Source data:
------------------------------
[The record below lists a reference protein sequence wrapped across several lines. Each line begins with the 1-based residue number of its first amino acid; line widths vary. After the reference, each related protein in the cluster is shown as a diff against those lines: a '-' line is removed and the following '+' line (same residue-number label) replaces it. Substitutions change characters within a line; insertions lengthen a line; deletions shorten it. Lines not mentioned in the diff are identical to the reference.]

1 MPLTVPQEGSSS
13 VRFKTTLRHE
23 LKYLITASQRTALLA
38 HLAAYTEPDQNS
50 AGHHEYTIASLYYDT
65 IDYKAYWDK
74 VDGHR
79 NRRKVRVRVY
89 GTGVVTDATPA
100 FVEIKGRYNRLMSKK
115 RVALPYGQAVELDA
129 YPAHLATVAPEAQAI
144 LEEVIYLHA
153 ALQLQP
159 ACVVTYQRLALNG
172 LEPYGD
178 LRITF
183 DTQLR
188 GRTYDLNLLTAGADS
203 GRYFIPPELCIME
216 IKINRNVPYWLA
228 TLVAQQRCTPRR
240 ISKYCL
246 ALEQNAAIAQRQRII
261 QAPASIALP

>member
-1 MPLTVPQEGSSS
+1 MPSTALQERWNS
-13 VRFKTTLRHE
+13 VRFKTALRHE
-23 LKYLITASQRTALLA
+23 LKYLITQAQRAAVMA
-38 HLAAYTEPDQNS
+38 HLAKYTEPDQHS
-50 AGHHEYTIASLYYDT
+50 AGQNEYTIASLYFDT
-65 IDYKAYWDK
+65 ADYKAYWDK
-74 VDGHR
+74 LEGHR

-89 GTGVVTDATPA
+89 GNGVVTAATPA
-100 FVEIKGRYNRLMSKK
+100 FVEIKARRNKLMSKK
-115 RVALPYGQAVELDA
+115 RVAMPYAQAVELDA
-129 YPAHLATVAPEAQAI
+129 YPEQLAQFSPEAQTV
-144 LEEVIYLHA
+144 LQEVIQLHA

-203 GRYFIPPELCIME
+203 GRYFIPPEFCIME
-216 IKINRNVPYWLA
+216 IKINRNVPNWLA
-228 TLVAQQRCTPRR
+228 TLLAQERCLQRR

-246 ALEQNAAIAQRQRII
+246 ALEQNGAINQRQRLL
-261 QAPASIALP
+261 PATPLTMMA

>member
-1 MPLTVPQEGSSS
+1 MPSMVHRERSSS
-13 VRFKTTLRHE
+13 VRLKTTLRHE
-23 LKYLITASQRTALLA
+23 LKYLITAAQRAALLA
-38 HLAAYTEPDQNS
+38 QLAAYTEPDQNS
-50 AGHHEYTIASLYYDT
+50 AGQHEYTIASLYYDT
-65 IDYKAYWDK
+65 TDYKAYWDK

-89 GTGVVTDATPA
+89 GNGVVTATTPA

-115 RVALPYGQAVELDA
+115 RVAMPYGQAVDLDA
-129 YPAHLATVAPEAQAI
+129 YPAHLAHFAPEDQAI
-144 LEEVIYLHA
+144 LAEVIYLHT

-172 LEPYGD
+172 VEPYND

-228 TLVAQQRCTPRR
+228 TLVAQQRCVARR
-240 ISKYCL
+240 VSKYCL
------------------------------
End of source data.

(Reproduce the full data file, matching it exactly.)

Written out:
[The record below lists a reference protein sequence wrapped across several lines. Each line begins with the 1-based residue number of its first amino acid; line widths vary. After the reference, each related protein in the cluster is shown as a diff against those lines: a '-' line is removed and the following '+' line (same residue-number label) replaces it. Substitutions change characters within a line; insertions lengthen a line; deletions shorten it. Lines not mentioned in the diff are identical to the reference.]

1 MPLTVPQEGSSS
13 VRFKTTLRHE
23 LKYLITASQRTALLA
38 HLAAYTEPDQNS
50 AGHHEYTIASLYYDT
65 IDYKAYWDK
74 VDGHR
79 NRRKVRVRVY
89 GTGVVTDATPA
100 FVEIKGRYNRLMSKK
115 RVALPYGQAVELDA
129 YPAHLATVAPEAQAI
144 LEEVIYLHA
153 ALQLQP
159 ACVVTYQRLALNG
172 LEPYGD
178 LRITF
183 DTQLR
188 GRTYDLNLLTAGADS
203 GRYFIPPELCIME
216 IKINRNVPYWLA
228 TLVAQQRCTPRR
240 ISKYCL
246 ALEQNAAIAQRQRII
261 QAPASIALP

>member
-1 MPLTVPQEGSSS
+1 MPSTALQERWNS
-13 VRFKTTLRHE
+13 VRFKTALRHE
-23 LKYLITASQRTALLA
+23 LKYLITQAQRAAVMA
-38 HLAAYTEPDQNS
+38 HLAKYTEPDQHS
-50 AGHHEYTIASLYYDT
+50 AGQNEYTIASLYFDT
-65 IDYKAYWDK
+65 ADYKAYWDK
-74 VDGHR
+74 LEGHR

-89 GTGVVTDATPA
+89 GNGVVTAATPA
-100 FVEIKGRYNRLMSKK
+100 FVEIKARRNKLMSKK
-115 RVALPYGQAVELDA
+115 RVAMPYAQAVELDA
-129 YPAHLATVAPEAQAI
+129 YPEQLAQFSPEAQTV
-144 LEEVIYLHA
+144 LQEVIQLHA

-203 GRYFIPPELCIME
+203 GRYFIPPEFCIME
-216 IKINRNVPYWLA
+216 IKINRNVPNWLA
-228 TLVAQQRCTPRR
+228 TLLAQERCLQRR

-246 ALEQNAAIAQRQRII
+246 ALEQNGAINQRQRLL
-261 QAPASIALP
+261 PATPLTMMA

>member
-1 MPLTVPQEGSSS
+1 MPSMVHRERSSS
-13 VRFKTTLRHE
+13 VRLKTTLRHE
-23 LKYLITASQRTALLA
+23 LKYLITAAQRAALLA
-38 HLAAYTEPDQNS
+38 QLAAYTEPDQNS
-50 AGHHEYTIASLYYDT
+50 AGQHEYTIASLYYDT
-65 IDYKAYWDK
+65 TDYKAYWDK

-89 GTGVVTDATPA
+89 GNGVVTATTPA

-115 RVALPYGQAVELDA
+115 RVAMPYGQAVDLDA
-129 YPAHLATVAPEAQAI
+129 YPAHLAHFAPEDQAI
-144 LEEVIYLHA
+144 LAEVIYLHT

-172 LEPYGD
+172 VEPYND

-228 TLVAQQRCTPRR
+228 TLVAQQRCVARR
-240 ISKYCL
+240 VSKYCL